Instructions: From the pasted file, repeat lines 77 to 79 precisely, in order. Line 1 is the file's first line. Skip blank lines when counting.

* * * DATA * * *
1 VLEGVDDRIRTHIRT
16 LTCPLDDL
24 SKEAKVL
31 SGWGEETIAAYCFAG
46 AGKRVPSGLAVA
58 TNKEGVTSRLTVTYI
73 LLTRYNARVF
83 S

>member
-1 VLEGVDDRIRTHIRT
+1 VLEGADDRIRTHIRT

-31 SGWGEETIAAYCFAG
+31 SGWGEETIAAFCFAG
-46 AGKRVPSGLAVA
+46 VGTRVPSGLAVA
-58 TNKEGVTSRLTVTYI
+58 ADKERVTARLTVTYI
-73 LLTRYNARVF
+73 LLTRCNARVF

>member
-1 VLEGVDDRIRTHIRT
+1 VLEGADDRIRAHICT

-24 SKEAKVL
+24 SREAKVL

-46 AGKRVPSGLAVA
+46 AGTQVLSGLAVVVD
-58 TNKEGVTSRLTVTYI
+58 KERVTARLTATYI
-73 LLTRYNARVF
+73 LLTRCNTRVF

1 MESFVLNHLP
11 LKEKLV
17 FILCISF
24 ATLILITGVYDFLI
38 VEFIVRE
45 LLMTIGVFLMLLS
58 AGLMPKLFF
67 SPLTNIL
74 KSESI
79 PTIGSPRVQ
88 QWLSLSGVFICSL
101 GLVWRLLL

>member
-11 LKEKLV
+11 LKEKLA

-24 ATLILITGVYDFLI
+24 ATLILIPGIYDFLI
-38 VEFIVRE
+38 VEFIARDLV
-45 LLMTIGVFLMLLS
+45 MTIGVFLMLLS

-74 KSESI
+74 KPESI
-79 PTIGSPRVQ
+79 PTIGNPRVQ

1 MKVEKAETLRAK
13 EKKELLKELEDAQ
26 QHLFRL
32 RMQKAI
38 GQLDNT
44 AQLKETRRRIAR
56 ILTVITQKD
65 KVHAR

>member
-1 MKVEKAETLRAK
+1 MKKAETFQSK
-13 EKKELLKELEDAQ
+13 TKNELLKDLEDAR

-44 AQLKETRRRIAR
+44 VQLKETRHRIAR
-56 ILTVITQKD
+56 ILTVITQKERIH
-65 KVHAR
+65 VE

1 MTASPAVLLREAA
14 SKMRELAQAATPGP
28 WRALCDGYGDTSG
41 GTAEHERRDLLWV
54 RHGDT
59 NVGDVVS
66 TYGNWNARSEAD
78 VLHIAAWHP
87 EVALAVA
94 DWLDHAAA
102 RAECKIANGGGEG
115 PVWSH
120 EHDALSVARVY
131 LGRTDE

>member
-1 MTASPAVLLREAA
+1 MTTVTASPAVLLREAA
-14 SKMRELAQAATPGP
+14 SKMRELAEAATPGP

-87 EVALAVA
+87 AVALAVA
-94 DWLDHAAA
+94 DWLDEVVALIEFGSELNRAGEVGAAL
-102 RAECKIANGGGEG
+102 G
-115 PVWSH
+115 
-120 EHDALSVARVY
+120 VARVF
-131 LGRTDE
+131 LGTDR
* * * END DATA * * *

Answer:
28 WRALCDGYGDTSG
41 GTAEHERRDLLWV
54 RHGDT